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Self-care and COVID: How lockdowns increased interest in beauty and wellness

Self-care and Covid How lockdowns increased interest in beauty and wellness.jpg
New research shows consumers are more focused on self-care and physical appearance after the pandemic—fuelling demand for ingestible skincare.

Endless Zoom calls, home workouts, home haircuts, loungewear. The long periods of lockdown during the pandemic brought many changes to daily life.

With much of the world now re-emerging from these locked-down lifestyles, there are important questions for the beauty, wellness and personal care sectors around the shape of the “new normal.” How did the pandemic affect consumers’ focus on self-care and physical appearance, and will it have a lasting impact?

Lycored undertook market research to provide fresh insights on the issue. In June, the company surveyed 562 consumers in the UK and the US. Over the previous 12 months, all had purchased a beauty, grooming or skincare product, and spent additional time at home due to lockdowns.

More than a third (35%) of consumers said their focus on looking after themselves generally had increased during lockdown, while 31% said they loved themselves more. More than half (57%) had thought about their emotional and mental wellbeing more, while 59% said they had thought about their overall physical wellness more.

The study also found that—contrary to expectations during the early stages of the pandemic—people were more focused on their physical appearance. More than a third (35%) of the consumers said their appearance had become more important to them during lockdown, while only 26% said it had become less important. Among US consumers, the figures were even more significant. Nearly half (48%) said physical appearance had become more important, while 21% said it had become less important.

One reason for this may be the so-called “Zoom effect.” More than half (54%) of Americans said spending more time on video calls had made them think more about their appearance generally. Their greatest concern was the smoothness of their skin (31%), followed by the appearance of their hair (27%), the tone of their skin (26%) and the glow/radiance of their skin (17%).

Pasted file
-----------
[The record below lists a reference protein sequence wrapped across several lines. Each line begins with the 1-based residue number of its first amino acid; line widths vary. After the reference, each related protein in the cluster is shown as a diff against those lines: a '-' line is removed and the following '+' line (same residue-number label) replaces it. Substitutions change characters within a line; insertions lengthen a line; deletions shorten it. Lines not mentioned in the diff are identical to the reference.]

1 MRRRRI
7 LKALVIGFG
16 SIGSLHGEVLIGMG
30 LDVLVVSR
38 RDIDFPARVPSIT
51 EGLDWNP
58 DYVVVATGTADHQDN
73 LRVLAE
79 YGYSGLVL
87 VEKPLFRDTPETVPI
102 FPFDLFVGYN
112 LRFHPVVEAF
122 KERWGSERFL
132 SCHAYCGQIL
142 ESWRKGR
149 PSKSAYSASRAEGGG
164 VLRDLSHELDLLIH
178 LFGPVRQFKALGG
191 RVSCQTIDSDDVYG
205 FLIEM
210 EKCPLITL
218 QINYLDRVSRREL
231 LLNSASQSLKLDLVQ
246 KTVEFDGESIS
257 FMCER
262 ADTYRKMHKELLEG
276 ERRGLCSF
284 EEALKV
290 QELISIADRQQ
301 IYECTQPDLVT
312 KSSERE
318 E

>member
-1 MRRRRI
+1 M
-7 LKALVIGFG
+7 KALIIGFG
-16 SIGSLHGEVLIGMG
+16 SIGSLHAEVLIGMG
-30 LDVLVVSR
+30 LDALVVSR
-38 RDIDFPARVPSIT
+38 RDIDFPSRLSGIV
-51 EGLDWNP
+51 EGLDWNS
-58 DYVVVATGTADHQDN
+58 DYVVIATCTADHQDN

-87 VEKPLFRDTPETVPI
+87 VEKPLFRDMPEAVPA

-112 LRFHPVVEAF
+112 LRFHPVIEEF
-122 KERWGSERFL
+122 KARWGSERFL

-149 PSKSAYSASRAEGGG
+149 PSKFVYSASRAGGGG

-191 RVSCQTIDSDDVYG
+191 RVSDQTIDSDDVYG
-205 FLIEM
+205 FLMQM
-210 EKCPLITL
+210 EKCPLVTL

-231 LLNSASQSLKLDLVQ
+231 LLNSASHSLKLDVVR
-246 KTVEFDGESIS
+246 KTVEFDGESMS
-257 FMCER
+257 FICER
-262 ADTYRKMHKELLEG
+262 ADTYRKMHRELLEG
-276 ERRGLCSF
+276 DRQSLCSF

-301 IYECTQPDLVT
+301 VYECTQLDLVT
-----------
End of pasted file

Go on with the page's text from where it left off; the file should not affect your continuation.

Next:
As a result of the Zoom effect, 34% of respondents said they had tried a new haircare routine and 29% had tried different beauty or grooming products. Four in ten said spending more time at home had meant they were more able to comply with a long-term skincare or beauty routine.

Crucially, this research showed that many consumers plan to do more to do more to support their skin going forward. Globally, 38% expected to purchase topical skincare products more often, with only 10% saying they would do so less often. Demand for ingestible skincare is set to increase as well, with 32% saying they would purchase these products more often.

These survey results align with previous research conducted by Lycored showing that the beauty-from-within category is now firmly in the mainstream and possibly at a tipping point. Demand for ingestible skincare products is growing by leaps and bounds, while nine out of 10 respondents to another recent survey indicated openness to skin and suncare supplements.1

As this research shows, one of the impacts of the pandemic has been to create a new awareness of the kindness we owe to ourselves and each other. It’s never been more important to find ways to proactively take care of our minds, bodies and souls—and it’s happening at levels never seen before.

When we show ourselves love, we can radiate something more powerful and more visible than any make-up. Beauty nutrition works on the same principle. By nourishing the skin from the inside out, we can create an even healthier glow than possible with a topical routine alone.

The research is published in a new whitepaper, ‘Back to life: Beauty and self-care in the post-pandemic world’.


Lycored 'Research reveals demand for ingestible suncare among active consumers' (2021)

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Zev Ziegler
Vice President of Brand & Marketing at Lycored.

 

 

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